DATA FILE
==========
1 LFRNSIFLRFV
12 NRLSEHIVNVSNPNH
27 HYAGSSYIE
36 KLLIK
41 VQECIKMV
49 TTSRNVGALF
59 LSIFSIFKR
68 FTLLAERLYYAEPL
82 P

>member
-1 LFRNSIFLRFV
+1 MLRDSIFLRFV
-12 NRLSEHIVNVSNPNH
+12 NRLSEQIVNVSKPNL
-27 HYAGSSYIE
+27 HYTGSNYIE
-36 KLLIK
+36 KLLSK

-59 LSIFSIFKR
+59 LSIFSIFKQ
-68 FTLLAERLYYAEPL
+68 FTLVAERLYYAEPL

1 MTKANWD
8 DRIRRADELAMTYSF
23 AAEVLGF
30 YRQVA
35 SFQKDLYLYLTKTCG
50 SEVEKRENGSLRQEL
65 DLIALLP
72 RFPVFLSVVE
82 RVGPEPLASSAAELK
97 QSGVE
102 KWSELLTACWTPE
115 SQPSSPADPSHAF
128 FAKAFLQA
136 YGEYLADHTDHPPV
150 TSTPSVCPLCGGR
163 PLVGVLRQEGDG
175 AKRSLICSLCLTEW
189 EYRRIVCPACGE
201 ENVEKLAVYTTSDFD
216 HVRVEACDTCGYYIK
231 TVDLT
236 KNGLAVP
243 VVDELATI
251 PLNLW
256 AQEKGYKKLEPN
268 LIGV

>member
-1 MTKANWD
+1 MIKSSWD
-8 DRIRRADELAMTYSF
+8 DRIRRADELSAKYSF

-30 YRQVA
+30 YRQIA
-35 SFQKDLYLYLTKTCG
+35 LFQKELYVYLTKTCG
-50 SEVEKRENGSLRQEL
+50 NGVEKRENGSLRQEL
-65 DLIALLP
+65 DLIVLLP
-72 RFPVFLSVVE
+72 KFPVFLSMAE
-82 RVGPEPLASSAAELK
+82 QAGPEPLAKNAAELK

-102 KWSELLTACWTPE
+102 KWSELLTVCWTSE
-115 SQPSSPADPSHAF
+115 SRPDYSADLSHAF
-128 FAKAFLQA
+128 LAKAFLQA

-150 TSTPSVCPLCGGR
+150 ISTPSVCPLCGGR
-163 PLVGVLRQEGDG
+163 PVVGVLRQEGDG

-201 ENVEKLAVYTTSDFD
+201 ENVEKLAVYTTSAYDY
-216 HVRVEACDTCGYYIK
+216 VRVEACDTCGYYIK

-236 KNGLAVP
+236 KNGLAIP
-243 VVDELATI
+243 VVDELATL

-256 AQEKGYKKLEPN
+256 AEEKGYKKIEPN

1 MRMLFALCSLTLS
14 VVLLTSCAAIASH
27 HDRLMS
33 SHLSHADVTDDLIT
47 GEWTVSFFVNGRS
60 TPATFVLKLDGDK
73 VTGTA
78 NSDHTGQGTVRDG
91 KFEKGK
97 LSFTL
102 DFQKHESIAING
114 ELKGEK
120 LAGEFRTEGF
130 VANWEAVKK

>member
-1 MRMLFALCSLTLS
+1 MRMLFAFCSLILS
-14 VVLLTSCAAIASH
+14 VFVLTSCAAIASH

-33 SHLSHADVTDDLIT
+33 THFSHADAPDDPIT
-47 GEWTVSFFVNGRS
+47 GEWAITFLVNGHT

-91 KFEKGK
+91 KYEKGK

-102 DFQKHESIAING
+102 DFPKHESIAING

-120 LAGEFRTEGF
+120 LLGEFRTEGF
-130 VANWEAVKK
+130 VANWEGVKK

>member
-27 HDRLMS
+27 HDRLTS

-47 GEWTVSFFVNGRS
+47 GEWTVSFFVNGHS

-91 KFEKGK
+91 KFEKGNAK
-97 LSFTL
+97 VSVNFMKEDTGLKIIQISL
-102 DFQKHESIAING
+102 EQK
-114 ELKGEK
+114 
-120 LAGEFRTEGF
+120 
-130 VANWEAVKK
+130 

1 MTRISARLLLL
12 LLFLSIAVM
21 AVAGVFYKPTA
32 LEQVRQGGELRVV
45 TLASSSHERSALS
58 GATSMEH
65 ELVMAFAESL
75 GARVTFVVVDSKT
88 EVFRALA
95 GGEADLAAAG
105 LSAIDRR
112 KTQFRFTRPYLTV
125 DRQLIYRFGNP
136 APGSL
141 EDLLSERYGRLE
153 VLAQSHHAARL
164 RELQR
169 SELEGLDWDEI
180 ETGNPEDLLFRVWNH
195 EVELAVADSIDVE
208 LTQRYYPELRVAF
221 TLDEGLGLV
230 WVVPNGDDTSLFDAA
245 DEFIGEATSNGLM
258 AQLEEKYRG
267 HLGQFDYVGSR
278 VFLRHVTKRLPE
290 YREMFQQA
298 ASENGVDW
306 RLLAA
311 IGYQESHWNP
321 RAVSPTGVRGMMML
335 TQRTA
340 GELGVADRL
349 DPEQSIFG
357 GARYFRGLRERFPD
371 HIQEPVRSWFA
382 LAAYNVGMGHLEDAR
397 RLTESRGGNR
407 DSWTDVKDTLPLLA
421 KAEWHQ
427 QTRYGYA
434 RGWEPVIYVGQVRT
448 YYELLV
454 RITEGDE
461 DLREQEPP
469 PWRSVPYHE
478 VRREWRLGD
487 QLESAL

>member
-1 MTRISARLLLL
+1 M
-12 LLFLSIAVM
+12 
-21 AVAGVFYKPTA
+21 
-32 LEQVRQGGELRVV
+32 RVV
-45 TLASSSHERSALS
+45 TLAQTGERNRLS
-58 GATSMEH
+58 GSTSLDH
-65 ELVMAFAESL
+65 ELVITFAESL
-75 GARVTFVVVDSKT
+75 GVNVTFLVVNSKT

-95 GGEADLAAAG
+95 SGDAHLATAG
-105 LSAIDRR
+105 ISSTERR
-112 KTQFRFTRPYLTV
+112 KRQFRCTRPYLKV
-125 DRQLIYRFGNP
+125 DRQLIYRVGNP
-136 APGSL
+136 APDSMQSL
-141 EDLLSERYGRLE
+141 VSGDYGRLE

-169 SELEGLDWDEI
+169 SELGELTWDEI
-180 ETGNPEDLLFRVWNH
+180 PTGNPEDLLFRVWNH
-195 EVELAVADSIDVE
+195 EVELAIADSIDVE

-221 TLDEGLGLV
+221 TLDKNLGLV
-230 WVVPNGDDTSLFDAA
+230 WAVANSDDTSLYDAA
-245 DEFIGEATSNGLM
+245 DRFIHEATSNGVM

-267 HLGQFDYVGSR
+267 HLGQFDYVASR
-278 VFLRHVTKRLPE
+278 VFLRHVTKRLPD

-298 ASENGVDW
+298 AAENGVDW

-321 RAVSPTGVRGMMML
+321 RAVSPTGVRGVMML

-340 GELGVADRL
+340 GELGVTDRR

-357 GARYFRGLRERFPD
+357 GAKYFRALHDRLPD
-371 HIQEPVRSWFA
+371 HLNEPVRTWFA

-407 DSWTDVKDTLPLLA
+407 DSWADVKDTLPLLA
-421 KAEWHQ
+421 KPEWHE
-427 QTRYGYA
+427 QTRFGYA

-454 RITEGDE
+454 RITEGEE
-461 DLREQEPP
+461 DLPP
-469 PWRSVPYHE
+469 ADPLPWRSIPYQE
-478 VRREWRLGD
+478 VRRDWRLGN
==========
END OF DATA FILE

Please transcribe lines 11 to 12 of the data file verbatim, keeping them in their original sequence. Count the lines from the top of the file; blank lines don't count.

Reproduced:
-1 LFRNSIFLRFV
+1 MLRDSIFLRFV